grumbel's Sid Meier's Alpha Centauri (PC) review

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Addictive as hell, but not without it's problems

Alpha Centauri is a sequel to Civilizations II, like it's predecessor it's a round based world building game, but instead of focusing on earth, the game moves the setting to a planet in the Alpha Centauri system, where after an reactor failure and crash landing different competing factions try to colonize the planet.

On the technical side the game stays very close to Civilizations II. The game is presented in an isometric perspective and the worldmap is the regular grid based rectangle. Some enhancements do exist, such that the unit icons are now in 3D and rotate when you drive around with them and the map now has height, like games like Populous. The map is also zoomable, but I didn't found that much helpful, as the units become to hard to identify. Overall all those changes seem rather superficial. One problem with the game is that it no longer runs in a window, but in a 800x600 fullscreen mode, thus you can't increase the viewable area to fit modern screen resolutions.

On the gameplay side it also follows into Civilizations II footsteps. You have builder units that can build roads or enhance the cities surrounding. You can create new cities, have diplomacy and a bunch of units to make war against other nations. Research for technologies gives you new abilities over the course of the game. Movement in Alpha Centauri is unlike in other round based strategy games very slow, a lot of unit types can only move one square each turn. This probably a large part of it's addictiveness of the game, as while it units it makes the game itself quite fast paced, decisions on what to do with a unit are simply and quickly done and then you instantly jump to the next unit and so on. There is not much space in the game for just pondering on what to do next, there is always something that needs to be done and the game does a good job of jumping you right to that spot.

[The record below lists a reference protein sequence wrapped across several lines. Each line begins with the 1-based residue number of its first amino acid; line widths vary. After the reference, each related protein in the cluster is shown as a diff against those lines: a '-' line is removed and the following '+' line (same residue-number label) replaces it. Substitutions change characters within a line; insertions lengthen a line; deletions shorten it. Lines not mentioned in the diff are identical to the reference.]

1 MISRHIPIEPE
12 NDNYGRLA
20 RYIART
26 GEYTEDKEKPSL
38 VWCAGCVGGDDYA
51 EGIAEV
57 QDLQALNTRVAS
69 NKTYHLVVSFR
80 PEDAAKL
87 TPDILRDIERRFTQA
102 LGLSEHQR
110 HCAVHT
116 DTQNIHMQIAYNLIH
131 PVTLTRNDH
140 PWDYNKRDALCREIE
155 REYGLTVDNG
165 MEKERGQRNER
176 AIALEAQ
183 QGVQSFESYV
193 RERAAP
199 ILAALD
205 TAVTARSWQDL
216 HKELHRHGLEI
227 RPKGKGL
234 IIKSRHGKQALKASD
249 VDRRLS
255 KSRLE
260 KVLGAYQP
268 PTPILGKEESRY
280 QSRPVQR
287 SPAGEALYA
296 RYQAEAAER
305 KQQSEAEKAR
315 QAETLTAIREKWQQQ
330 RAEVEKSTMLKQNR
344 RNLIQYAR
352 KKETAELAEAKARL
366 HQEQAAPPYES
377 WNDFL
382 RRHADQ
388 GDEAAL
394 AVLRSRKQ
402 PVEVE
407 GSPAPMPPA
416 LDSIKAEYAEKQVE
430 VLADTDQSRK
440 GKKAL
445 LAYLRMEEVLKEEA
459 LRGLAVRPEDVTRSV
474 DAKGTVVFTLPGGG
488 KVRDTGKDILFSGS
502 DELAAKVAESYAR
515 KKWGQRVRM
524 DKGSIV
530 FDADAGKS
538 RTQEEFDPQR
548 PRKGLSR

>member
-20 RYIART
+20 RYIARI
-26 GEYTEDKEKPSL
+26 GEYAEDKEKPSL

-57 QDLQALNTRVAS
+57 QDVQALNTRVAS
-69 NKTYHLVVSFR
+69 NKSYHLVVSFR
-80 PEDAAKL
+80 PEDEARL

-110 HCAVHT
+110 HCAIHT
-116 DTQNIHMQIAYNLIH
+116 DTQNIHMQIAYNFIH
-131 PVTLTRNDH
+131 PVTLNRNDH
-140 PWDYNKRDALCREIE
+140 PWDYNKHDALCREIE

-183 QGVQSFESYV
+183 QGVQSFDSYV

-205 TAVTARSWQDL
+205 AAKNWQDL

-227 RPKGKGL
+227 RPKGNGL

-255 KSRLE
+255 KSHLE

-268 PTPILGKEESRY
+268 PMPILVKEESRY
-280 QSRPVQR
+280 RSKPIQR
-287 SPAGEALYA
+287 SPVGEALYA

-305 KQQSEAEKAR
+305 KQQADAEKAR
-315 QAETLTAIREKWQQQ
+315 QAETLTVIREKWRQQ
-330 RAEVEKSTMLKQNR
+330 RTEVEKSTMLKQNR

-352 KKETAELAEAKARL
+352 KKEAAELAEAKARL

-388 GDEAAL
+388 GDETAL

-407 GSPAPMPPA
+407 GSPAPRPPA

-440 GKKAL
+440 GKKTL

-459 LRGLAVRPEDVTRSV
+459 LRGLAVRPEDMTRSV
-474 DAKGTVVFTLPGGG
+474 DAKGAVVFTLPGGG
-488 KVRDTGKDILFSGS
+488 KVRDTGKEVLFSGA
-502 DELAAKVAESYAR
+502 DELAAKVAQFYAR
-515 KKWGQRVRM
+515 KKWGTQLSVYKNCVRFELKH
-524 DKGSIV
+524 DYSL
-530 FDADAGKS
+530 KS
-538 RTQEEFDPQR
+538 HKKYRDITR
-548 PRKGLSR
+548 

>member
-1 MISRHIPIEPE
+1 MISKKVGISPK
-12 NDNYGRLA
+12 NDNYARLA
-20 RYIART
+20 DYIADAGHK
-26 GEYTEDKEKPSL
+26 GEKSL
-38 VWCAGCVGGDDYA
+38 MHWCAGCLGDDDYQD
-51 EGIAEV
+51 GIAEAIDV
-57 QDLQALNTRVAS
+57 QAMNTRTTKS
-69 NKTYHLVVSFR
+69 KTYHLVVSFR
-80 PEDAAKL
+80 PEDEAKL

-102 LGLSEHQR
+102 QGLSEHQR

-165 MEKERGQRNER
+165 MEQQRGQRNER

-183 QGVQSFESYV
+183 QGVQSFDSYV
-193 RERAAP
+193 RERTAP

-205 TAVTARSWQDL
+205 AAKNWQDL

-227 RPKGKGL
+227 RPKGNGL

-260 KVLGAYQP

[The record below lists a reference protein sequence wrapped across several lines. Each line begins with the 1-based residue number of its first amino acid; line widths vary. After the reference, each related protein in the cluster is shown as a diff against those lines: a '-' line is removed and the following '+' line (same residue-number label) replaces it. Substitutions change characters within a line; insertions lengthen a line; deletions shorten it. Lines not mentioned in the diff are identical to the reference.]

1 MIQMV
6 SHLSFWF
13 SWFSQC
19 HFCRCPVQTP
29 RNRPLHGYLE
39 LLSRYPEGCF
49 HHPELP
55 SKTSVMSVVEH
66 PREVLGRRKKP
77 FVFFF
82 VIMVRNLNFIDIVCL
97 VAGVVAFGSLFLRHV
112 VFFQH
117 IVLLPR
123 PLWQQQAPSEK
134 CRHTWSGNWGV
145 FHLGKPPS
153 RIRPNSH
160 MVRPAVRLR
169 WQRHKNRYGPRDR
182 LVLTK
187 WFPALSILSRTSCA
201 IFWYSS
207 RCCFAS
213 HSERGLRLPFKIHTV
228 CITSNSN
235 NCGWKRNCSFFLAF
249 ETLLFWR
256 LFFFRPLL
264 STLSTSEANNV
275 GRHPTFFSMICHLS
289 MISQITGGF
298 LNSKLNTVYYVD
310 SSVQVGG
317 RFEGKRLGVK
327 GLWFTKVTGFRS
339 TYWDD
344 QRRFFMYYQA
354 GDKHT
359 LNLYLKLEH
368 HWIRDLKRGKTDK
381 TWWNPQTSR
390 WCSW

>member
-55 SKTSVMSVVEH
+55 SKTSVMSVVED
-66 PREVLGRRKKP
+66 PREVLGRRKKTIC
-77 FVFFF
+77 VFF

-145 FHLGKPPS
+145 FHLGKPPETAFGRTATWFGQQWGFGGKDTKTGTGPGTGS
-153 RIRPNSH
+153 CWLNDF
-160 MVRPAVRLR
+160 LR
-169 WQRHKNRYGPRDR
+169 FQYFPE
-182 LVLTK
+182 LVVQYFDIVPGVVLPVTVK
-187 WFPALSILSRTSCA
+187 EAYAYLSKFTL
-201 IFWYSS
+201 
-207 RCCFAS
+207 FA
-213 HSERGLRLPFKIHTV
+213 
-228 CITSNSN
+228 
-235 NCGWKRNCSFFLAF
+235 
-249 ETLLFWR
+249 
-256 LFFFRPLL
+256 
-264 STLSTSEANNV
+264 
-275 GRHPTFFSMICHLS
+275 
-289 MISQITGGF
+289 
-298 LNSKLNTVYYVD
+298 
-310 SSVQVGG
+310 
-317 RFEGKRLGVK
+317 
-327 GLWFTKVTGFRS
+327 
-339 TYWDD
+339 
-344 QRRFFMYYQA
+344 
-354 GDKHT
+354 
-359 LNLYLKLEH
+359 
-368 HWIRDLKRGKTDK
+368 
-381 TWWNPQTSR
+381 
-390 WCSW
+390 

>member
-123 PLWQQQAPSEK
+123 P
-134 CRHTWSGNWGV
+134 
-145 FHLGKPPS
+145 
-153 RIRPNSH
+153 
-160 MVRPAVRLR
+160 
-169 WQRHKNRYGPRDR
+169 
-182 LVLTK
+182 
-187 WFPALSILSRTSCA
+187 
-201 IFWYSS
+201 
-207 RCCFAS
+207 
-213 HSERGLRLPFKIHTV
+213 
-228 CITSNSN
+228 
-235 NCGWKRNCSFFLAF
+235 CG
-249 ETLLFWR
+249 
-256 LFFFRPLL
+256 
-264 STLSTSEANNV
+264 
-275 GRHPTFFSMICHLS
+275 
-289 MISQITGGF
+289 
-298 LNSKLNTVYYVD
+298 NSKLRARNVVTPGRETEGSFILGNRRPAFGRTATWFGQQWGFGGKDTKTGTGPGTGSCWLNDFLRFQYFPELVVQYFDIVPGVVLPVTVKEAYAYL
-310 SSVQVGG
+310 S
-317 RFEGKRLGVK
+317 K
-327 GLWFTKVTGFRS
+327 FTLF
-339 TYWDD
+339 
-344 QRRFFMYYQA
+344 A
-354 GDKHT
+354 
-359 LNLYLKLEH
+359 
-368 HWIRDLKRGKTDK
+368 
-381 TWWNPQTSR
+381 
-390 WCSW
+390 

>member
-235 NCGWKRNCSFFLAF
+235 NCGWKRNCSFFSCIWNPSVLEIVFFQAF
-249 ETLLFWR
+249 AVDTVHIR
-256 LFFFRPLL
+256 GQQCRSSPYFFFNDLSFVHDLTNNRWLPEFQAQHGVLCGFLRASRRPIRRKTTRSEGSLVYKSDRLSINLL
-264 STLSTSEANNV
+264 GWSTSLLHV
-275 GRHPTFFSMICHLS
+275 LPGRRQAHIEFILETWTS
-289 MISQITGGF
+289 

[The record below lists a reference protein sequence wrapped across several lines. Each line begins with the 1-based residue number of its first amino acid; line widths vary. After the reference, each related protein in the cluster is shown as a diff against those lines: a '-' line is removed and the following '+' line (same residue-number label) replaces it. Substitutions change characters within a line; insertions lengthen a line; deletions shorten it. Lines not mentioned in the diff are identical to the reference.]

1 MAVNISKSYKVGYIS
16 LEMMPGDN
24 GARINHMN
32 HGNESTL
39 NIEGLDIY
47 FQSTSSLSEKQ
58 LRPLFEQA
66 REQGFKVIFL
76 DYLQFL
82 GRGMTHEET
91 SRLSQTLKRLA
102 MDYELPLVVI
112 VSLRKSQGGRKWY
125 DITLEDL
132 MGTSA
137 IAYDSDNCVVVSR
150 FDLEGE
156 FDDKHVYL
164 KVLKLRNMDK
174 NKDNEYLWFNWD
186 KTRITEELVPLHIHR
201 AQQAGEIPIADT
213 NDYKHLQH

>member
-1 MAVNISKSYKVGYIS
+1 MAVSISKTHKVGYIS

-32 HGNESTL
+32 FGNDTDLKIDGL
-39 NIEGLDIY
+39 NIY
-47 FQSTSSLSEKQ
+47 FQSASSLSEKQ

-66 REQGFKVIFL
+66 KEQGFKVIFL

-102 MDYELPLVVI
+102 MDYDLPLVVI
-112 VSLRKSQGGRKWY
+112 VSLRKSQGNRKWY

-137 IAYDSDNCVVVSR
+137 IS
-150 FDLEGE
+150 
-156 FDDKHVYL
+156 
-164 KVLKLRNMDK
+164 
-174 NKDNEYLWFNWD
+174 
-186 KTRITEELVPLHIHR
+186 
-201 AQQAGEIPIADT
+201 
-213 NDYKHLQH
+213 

The user interface is probably my biggest issue with the game. While the graphics do look ok on screenshots, they are incredible hard to read when you actually play the game. Unit types are hard to distinguish from each other, with flying units it's hard to pin point on which square they currently stand and in general there is just far to much visual noise in the image, especially later in the game when you have upgraded terrain, roads and units all over the place it just gets hard to figure out what exactly the current situation is. On top of that the game also hides information, units for example are stackable, multiple ones can be on the same square, but you don't see that until you actually select that specific square, on the map all you see is a single unit, the rest are invisible. Getting to now the strength of an enemy unit also is cumbersome, as again, the game doesn't just display it when needed, but only when you select the unit manually with the cursor. The cursor mode itself also has to be first enabled with a button press.

On top of those presentation issues the game also suffers from an obtuse control scheme. All unit commands are placed in an annoying little submenu, they don't just pop up as buttons when the unit is selected, instead you have to navigate a to that submenu to reach them. This makes it extremely hard to find what you are looking for or even just knowing that this or that function exist in the first place. Each command does come with a keyboard shortcut and once you learn those the game plays smoothly enough, but learning them certainly takes quite a bit of time and more then a few times you will wonder in which submenu some function is hiding.